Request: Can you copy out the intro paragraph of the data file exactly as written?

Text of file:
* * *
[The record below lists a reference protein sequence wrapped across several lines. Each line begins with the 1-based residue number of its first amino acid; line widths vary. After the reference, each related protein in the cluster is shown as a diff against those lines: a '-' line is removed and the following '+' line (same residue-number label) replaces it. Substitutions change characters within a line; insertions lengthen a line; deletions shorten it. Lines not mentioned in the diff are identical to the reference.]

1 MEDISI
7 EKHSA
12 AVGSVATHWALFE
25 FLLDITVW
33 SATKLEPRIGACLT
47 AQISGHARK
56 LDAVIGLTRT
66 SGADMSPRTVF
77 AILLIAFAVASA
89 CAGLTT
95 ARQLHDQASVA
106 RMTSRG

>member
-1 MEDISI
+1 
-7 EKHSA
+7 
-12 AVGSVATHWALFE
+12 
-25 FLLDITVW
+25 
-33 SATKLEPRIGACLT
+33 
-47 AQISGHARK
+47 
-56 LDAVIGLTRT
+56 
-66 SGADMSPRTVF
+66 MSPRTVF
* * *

[The record below lists a reference protein sequence wrapped across several lines. Each line begins with the 1-based residue number of its first amino acid; line widths vary. After the reference, each related protein in the cluster is shown as a diff against those lines: a '-' line is removed and the following '+' line (same residue-number label) replaces it. Substitutions change characters within a line; insertions lengthen a line; deletions shorten it. Lines not mentioned in the diff are identical to the reference.]